with respect to "why calling a car a book is valid but calling shards a cup is not", that would require a long explanation. it has to do with the fact that here im using the simpler, more generally accepted nongelug usage of valid, where the validity of the conceptual appearance is judged at the level of whether the appearing object is correct relative to its basis, rather than the gelug version which judges the conceived object relative to its object of operation. thus, for most gelugs appearing objects themselves as simple appearances are never mistaken, funninly enough not even for [the appearing objects of] nonconceptual hallucinations. in short, in gelug, i think we would say that calling shards a cup is valid but it does not refer to a cup. for a nongelug, the simple fact of not referring to a cup as defined by the category "cup", by definition makes it an invalid cognition.
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Re: impermanence

Postby 5heaps » Mon Mar 11, 2013 7:29 am

Andrew108 wrote:Madhyamaka doesn't establish discrete moments.

yes it does. discrete moments a validly cognizable. what they dont establish are partless moments, partless particles, etc.

Pema Rigdzin wrote:Even according to mundane science we all know there's no such thing as an unbreakable particle. We all know what happens when you DO split atoms, for instance.

actually they are well on their way to finding elemental particles. in fact they have recently found some. they are so subtle that they are invisible, since they cannot interact with light.

And as for "unbreakable particles," Madhyamaka refutes those thoroughly.

not true. again, as for andrew108, there is a difference between being physically unbreakable, physically partless, and conceptually indivisible.
there is nothing wrong with being physical unbreakable..this is in fact almost the very definition of matter. if the aggregate of matter were itself physically breakable this would annihilate the aggregate of matter. luckily it is physically unbreakable, yet absent of true existence, since it depends on its parts, since it is not partless nor conceptually indivisible.

that's just an absurd statement that flies in the face of common knowledge and experience.

well, if a cup is a cup at the time of its breaking, then its not broken, since its a cup.
unbreakable particles and cups have the same properities ie. physically obstruct, function, are momentary, etc. gold and silver do not need to be precisely equivalent in order to both be types of form, just as unbreakable particles and cups do not need to be precisely equivalent to both be form. also, particles do not "become" cups. particles aggregate at which point the cup is produced. lastly, Nagarjuna, Chandrakirti, etc all accept impermanence.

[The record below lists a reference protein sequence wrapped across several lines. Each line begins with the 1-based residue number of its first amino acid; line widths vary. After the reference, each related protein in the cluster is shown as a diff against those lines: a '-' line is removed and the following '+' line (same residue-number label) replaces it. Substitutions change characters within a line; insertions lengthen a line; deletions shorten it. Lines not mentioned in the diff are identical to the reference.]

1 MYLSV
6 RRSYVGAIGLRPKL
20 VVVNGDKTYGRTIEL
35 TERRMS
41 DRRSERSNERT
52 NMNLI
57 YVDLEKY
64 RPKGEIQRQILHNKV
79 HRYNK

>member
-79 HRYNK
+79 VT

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Re: impermanence

Postby Andrew108 » Mon Mar 11, 2013 7:51 am

Stick with the intention and you'll be fine. The good thing with Madhyamaka is that it doesn't take itself so seriously. You know high view depends on low view and vice versa, and so there is no highest Madyamaka view that can be established. Good eh?
The Blessed One said:

"What is the All? Simply the eye & forms, ear & sounds, nose & aromas, tongue & flavors, body & tactile sensations, intellect & ideas. This, monks, is called the All. Anyone who would say, 'Repudiating this All, I will describe another,' if questioned on what exactly might be the grounds for his statement, would be unable to explain, and furthermore, would be put to grief. Why? Because it lies beyond range." Sabba Sutta.
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Re: impermanence

Postby PadmaVonSamba » Mon Mar 11, 2013 1:15 pm

5heaps wrote: calling shards a cup is valid but it does not refer to a cup.
I think you have answered your original question.
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Re: impermanence

Postby Parasamgate » Mon Mar 11, 2013 4:05 pm

5heaps wrote:
Andrew108 wrote:Madhyamaka doesn't establish discrete moments.

yes it does. discrete moments a validly cognizable. what they dont establish are partless moments, partless particles, etc.


I understand what you are saying regarding particles being unbreakable and yet having parts, but I am not sure I understand the same when it comes to time. Are you saying that Madyamaka does not accept "durationless" discrete moments? What does it mean to theorize a discrete moment of some duration that can not be divided further? Is this the plank time you are talking about?

I would also like to know what you think of my answer that at the moment of breaking it is not a cup. Finally, what do you think of the analogy to Zeno's paradox? Is this the same flavor?
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Re: impermanence

Postby 5heaps » Mon Mar 11, 2013 6:36 pm

PadmaVonSamba wrote:
5heaps wrote: calling shards a cup is valid but it does not refer to a cup.
I think you have answered your original question.